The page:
Sentiment analysis – mining text to see what people are talking about and how they feel about it – is based on algorithms and software libraries that were created and configured by people who’ve made a series of small, accumulative decisions that affect what we see. You can think of sentiment analysis as a sausage factory with the text of tweets as the mince going in one end, and pretty pictures as the product coming out the other end. A healthy democracy needs the list of secret ingredients added during processing, not least because this election prominently features spin rooms and party lines.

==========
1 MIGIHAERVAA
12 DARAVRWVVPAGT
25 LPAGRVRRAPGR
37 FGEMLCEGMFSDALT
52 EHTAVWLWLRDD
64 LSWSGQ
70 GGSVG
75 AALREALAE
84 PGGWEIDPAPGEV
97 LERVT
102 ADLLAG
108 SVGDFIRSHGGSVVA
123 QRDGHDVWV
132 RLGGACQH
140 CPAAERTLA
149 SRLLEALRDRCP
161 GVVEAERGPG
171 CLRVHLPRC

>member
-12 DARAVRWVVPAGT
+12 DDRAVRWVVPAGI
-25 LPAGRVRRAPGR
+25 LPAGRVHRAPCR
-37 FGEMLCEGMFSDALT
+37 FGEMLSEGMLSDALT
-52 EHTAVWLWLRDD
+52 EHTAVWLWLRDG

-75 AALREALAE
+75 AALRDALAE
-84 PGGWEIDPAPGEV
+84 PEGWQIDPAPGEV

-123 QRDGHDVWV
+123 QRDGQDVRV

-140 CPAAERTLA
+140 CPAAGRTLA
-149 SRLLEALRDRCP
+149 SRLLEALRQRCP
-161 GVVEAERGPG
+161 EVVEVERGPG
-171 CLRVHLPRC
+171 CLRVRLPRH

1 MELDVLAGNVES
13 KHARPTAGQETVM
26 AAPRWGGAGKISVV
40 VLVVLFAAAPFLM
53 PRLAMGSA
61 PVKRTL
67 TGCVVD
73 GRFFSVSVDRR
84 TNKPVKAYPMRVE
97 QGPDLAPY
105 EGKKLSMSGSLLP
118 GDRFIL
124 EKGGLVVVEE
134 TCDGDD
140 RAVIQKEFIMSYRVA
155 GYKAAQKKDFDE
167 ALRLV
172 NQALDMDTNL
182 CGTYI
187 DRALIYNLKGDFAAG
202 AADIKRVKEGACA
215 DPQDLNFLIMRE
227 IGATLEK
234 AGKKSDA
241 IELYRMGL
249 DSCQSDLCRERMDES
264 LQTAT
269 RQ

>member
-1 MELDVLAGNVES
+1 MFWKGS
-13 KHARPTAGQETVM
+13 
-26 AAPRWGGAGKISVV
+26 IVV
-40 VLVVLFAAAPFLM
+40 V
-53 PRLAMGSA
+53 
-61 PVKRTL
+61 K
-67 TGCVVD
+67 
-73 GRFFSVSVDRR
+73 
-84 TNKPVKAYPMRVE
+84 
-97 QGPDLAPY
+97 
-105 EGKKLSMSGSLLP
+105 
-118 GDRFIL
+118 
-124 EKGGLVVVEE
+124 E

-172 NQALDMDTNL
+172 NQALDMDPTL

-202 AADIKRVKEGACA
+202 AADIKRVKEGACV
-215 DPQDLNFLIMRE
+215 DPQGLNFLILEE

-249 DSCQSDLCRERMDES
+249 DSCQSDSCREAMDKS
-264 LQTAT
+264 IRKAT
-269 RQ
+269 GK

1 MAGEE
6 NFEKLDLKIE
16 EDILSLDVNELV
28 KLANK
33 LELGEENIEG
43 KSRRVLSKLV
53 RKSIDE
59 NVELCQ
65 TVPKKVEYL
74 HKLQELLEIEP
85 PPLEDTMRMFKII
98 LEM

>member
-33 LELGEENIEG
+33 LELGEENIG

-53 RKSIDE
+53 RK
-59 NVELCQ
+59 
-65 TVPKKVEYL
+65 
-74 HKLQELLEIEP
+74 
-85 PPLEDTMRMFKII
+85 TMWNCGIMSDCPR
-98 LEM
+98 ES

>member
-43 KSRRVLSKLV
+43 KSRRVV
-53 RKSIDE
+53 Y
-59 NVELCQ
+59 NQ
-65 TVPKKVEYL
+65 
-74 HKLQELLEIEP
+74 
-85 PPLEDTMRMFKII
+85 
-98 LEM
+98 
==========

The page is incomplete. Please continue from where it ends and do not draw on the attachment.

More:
The software used for sentiment analysis is ‘trained’ on existing text, and the type of text used affects what the software assumes about the world. For example, software trained on business articles is great at recognising company names but does not do so well on content taken from museum catalogues (unless the inventor of an object went on to found a company and so entered the trained vocabulary). The algorithms used to process text change the output, as does the length of the phrase analysed. The results are riddled with assumptions about tone, intent, the demographics of the poster and more.